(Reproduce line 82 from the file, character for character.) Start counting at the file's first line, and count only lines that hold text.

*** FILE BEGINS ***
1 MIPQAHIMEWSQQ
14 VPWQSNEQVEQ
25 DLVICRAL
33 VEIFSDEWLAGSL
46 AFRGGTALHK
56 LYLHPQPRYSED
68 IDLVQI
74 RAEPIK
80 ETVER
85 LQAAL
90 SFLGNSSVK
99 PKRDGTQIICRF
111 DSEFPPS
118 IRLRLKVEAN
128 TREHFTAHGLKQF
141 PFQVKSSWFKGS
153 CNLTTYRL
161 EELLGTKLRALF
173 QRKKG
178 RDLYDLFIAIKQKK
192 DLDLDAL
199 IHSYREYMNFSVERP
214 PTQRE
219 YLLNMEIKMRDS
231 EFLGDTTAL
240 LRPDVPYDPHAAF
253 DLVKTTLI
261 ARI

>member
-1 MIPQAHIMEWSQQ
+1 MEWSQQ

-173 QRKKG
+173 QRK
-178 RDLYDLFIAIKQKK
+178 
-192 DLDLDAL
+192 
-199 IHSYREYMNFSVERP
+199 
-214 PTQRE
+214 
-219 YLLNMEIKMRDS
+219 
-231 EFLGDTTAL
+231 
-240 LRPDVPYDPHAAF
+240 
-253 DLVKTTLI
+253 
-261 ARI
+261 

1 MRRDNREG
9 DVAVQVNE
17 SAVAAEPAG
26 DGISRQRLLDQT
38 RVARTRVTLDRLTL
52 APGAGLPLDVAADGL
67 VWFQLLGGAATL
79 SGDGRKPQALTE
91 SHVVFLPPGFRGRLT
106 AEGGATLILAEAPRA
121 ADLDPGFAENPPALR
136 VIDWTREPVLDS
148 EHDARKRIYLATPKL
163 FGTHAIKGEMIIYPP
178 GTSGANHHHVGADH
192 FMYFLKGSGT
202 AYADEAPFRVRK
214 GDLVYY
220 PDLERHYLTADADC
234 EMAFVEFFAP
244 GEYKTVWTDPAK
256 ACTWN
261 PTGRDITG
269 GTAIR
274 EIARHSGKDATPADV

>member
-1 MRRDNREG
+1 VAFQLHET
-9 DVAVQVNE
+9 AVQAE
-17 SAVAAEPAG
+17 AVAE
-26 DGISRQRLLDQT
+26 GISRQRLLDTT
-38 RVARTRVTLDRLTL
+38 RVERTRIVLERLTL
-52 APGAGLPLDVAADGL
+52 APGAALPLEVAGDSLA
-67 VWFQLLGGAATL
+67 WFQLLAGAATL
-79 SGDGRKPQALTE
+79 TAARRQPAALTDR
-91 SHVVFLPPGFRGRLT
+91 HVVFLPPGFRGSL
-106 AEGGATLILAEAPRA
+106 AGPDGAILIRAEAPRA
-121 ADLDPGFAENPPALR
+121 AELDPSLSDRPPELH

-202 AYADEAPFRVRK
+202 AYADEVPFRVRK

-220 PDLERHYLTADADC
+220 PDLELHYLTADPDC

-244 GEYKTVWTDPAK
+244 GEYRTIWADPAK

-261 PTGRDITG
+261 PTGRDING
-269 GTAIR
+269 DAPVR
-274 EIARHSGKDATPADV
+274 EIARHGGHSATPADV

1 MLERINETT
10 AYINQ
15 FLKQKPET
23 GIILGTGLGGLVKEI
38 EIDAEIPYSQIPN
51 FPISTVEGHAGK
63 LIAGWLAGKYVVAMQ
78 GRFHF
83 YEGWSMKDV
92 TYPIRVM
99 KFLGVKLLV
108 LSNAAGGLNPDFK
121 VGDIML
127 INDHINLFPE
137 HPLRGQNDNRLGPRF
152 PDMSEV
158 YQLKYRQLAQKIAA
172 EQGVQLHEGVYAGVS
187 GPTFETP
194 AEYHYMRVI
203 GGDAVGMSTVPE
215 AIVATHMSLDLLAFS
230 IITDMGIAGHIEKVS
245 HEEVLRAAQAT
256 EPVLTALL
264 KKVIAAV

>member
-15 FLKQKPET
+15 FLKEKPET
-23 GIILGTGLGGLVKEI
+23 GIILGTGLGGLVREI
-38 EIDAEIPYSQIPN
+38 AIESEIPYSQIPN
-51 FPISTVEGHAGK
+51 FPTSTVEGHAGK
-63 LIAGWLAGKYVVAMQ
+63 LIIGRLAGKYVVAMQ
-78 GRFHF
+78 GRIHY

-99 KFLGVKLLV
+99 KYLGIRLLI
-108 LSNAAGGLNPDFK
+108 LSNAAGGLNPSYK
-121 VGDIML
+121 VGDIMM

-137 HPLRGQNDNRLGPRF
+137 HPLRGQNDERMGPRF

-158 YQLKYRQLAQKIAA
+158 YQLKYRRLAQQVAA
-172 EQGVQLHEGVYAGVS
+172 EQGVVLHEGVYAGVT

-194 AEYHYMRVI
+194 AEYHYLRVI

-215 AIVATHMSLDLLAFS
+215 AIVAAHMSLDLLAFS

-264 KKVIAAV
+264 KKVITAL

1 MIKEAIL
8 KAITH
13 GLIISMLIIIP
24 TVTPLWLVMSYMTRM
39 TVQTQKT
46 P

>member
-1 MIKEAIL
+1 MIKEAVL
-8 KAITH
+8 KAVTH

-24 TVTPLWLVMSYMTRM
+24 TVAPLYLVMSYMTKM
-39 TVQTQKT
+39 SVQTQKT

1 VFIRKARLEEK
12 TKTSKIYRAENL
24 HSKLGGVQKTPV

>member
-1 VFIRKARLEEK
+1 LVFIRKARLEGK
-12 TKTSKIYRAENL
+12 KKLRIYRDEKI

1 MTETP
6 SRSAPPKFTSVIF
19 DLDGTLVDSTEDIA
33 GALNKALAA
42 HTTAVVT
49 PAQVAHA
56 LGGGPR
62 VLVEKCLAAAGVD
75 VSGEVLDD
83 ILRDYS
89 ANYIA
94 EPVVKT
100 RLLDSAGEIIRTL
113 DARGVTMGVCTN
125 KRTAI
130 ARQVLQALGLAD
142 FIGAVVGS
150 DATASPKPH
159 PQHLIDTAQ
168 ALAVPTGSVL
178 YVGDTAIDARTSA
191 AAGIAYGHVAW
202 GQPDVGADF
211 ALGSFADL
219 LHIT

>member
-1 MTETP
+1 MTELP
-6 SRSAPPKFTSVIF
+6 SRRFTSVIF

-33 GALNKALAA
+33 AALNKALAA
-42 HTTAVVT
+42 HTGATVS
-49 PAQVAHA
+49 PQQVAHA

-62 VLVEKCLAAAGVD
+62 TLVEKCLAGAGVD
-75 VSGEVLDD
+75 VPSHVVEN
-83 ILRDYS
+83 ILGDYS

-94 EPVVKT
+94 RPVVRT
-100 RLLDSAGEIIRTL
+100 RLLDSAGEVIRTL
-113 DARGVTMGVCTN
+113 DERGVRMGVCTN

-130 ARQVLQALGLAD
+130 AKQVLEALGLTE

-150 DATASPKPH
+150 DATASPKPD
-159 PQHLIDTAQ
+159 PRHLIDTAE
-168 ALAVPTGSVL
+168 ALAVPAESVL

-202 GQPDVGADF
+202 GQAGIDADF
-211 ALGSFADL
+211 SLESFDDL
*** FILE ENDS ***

-17 SAVAAEPAG